The $1 Million Shopping List

The $1 Million Shopping List

Sheppard Elementary bulks up on globally competitive resources in math, reading, science

 Sheppard

 

Since 2015, Sheppard Elementary has received two grants totaling $1 million. The two grants, each worth $500,000, are in the process of injecting $1 million in supplies and equipment into the school to better serve its military children in math, reading and science.

$1 million -- That’s some shopping list. In fact, it’s so intense that the first year of each grant is set aside as a “planning year” so research can be done on how to match school needs with appropriate equipment.

The school is getting great results from the money it’s already spent. For example, Sheppard spent money to bring in more classroom tutors, then 100 percent of 5th grade students passed their reading and math STAAR tests. Nobody thinks that’s a coincidence!

Lauryn Taylor is DoDEA Project Director. She oversees the research and the outlay of funds from both grants given to Sheppard. She wrote the second grant. Here, she tells us what it’s like to spend $1 million over a period of eight years from 2015-2022.

 

How did this money come to town?

A: In 2015, we received a grant titled, “Sheppard Jets Aim High in Math.” It focused on math achievement of military dependent students in grades 3-6. It will improve students’ math achievement by giving them the chance to use BOXLIGHT Television Panels and Qwizdom OKTOPUS Software as new instructional tools.

Teachers are using these tools to implement the WFISD elementary math curriculum. The goal is to help students meet or exceed standard on the STAAR tests.

Each grant is incorporated into the school over a period of five years. With the first grant, we’re in Year 4 now.

 

In 2017, we received a second grant titled, “Project AIRS: Advancing Instruction in Reading and Science.” This grant was designed to improve the College and Career Readiness outcomes of military dependents by giving them more in-class supports in reading and science. Those in-class supports will come through project-based learning, tutors and substitutes.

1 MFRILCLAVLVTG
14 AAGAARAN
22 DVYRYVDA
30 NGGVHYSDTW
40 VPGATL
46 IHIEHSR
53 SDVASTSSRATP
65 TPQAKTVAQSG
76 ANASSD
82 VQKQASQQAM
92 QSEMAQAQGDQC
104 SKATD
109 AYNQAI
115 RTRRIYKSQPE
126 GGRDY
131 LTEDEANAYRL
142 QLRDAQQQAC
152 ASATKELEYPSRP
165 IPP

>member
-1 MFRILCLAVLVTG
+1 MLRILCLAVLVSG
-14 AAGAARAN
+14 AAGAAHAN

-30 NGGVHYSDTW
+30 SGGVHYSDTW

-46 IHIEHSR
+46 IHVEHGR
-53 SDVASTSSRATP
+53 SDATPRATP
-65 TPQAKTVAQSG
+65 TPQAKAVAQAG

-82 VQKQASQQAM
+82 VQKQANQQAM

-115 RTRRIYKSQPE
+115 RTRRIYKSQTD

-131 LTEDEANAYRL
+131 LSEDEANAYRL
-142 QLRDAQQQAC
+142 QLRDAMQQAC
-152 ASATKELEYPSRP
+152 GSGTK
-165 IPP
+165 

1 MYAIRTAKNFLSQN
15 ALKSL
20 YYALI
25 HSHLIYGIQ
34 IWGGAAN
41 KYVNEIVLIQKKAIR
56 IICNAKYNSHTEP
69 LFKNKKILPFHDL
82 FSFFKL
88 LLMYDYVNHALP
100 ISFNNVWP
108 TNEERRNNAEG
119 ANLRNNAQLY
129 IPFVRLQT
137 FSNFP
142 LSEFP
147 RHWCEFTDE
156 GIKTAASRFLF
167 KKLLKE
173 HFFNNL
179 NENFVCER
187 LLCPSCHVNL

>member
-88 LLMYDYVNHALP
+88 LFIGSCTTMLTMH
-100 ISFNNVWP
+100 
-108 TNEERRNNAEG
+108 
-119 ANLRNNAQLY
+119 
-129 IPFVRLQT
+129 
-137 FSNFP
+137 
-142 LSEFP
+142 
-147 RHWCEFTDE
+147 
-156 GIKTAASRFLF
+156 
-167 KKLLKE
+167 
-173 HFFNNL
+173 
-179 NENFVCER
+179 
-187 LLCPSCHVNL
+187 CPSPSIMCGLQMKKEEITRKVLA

Sheppard will also create a Media Center and a Makerspace to expose students to 21st century learning. The grant also provides a 1:1 ratio of technology for every student – putting a Chromebook in every student’s hand.

The grant will pay for field trips to inspire students with college and career opportunities and to bring in contracted professionals who can teach students new skills in enrichment clubs.

This grant runs from 2017 through 2022. We’re in Year 2 now. The first year was a planning year; now we are starting to spend the money from this second grant.

 

Q: So let’s talk about exactly what this money will buy.

A: OK. To start, each Sheppard student has received his or her own Chromebook in a 1:1 initiative. In 2016, everyone in grades 3 through 6 received a Chromebook. Then pre-K through grade 2 received Chromebooks in 2017. Even 4-year-olds have a 1:1 device-to-child ratio in each classroom. It’s been amazing to see the difference the Chromebooks have made.

 

For example, Jennifer Tanksley is a 6th grade science teacher. She has a digital science classroom and uses Chromebooks every day. Students log into Google Classroom. There is student-centered learning going on. They will participate in activities like Quizlet.live, and students will review concepts they’ve learned in class by competing live in a digital quiz of their knowledge. They work as teams to achieve the best score.